[0057] FIG. 5B is a view from underneath a keypad 195 to illustrate the interaction between a finger 48 and the key top 190 of FIG. SA. This is an unrealistic view in that none of the structures that would normally obstruct this view have been included. Note that because the closest edges 196 &197 of the adjacent keys 193 &199 are inclined away from the longitudinal axis of the key 187 being pressed, the effective separation distance 189 (i.e. between the closest edges of first and second keys separated by a third key in the same row) between the key 187 and the adjacent keys 193 &199, and therefore the space available for the tip 198 of the finger 48, is increased. The effective separation from one key and its neighbor is the distance 188. The tip 198 of the finger 48 is able to press on the key top 190 at the point of contact 194 without touching the adjacent keys 193 &199. If the key tops of the keypad 195 were instead the key tops 127 of FIG. 3A & 3B, the tip 198 of finger 48 would not be able to press the key 187 without also pressing the adjacent keys 193 &199.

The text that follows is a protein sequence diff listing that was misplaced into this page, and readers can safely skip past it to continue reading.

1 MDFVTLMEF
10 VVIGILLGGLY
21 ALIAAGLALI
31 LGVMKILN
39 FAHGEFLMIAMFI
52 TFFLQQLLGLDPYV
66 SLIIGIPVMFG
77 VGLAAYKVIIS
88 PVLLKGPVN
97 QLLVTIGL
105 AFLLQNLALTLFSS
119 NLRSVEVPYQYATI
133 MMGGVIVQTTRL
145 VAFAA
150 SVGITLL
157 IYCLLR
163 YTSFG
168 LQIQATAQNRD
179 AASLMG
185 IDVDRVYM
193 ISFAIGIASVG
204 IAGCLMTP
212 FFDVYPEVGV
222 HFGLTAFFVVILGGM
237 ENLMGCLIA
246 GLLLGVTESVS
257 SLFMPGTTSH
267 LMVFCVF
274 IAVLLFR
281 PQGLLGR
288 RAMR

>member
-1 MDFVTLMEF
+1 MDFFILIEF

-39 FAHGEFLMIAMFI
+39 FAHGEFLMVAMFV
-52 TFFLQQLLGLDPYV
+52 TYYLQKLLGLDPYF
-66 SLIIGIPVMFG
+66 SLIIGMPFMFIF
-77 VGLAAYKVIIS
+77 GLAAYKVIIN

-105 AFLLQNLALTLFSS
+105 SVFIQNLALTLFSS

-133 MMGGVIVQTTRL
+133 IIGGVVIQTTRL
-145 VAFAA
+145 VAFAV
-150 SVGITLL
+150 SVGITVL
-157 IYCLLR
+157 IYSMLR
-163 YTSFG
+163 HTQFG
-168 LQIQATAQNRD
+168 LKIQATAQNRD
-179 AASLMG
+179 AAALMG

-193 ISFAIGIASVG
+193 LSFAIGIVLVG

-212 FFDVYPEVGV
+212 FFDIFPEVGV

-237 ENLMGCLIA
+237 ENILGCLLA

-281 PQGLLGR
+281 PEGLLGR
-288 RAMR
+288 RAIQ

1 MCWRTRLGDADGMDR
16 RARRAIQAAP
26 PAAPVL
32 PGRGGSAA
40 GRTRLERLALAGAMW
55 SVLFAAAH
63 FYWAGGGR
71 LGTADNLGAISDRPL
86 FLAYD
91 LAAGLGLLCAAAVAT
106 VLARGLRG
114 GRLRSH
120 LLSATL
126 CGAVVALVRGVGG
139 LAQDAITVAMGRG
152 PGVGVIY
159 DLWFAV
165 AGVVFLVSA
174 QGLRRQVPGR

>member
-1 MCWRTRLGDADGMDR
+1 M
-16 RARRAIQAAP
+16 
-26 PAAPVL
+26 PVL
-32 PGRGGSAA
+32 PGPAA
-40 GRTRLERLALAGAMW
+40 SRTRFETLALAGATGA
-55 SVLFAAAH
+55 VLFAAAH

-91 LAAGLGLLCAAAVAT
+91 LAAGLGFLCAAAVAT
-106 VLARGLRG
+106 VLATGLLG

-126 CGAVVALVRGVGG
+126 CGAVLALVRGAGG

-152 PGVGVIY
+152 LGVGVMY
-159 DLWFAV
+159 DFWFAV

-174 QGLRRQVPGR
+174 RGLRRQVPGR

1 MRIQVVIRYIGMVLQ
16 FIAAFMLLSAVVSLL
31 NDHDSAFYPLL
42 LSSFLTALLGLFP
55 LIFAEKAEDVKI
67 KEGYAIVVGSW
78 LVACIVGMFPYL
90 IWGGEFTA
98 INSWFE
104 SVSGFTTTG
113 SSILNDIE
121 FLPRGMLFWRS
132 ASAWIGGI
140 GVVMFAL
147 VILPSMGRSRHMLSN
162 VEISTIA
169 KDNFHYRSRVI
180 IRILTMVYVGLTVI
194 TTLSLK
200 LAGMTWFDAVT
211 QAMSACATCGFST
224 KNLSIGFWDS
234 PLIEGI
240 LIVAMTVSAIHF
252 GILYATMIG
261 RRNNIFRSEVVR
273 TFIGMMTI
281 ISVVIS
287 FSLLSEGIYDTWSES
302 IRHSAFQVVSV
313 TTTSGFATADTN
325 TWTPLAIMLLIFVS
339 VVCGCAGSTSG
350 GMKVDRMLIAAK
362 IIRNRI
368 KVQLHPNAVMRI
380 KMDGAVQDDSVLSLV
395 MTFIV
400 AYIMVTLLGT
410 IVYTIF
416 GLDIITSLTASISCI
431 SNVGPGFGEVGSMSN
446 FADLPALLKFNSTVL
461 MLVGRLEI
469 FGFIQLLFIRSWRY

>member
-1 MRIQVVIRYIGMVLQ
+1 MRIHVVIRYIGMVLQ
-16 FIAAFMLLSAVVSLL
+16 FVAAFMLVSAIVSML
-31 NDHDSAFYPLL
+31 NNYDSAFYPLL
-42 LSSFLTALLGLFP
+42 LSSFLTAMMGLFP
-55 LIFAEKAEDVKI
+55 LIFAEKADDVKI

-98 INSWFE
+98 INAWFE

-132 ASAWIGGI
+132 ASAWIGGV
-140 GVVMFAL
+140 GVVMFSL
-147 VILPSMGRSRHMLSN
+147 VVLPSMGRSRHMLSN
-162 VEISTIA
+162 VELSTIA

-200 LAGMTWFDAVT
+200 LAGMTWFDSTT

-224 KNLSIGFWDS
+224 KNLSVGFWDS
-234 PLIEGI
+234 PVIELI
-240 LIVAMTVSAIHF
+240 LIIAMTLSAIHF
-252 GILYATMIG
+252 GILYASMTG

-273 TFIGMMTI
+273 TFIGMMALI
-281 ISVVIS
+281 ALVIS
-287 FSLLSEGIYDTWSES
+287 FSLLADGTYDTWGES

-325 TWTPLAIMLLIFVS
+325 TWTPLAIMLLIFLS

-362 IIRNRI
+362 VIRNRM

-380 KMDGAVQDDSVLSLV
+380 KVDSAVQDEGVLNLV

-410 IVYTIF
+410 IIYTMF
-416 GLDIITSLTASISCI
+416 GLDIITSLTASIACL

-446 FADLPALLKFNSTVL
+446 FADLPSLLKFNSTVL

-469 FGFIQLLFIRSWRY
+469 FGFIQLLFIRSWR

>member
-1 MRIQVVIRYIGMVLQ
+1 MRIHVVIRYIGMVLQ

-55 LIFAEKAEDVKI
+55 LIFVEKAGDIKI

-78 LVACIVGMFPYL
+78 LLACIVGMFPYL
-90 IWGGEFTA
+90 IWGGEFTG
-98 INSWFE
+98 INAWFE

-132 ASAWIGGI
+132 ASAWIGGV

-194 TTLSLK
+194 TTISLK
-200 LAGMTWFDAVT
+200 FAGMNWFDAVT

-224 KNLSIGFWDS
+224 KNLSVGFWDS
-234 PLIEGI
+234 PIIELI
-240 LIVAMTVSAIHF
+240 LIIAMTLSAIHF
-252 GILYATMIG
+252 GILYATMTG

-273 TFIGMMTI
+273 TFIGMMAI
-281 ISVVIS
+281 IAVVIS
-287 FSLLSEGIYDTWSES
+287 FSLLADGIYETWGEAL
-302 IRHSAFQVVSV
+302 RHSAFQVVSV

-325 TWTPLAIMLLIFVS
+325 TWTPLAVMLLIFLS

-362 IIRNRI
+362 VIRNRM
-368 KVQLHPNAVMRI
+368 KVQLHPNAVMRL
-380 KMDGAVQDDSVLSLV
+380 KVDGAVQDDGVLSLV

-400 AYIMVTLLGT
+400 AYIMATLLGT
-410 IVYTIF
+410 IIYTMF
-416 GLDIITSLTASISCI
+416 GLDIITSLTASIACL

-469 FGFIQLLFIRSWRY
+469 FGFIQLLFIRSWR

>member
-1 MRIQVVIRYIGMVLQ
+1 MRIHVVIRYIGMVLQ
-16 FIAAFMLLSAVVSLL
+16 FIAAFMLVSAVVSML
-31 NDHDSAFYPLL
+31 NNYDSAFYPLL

[0058] FIG. 6 is a top view of a miniature low-aspect ratio alphanumeric keyboard 200 having cantilevered key tops 202 of the cross-sectional shape 190 shown in. FIG. 5A & 5B having the construction of the cantilevered key keyboard shown in FIGS. 3A & 3B. An illustration of a section of a prior art keyboard 201 is included to emphasize how much the decrease in the aspect ratio from approximately 1:1 to 1:2 makes in the size of the keyboard 200. A finger 48 is shown typing a letter “K” key 203 on both the keyboard 200 of the present invention and the miniature prior art keyboard 201 (found on Blackberry and Handspring PDAs and on the Palm Mini Keyboard peripheral) to show how much better the visibility of the keys is on the keyboard 200 the keyboard of the present invention with the rows at different vertical heights and the keys narrowed at the end towards the user. Notice that you can actually still see a portion of the letter “K” key 203 when typing using the keyboard 200 (and importantly you can see adjacent keys “J” and “L” in the same row clearly) while you cannot even see the adjacent keys are when typing on the Prior Art keyboard 2001.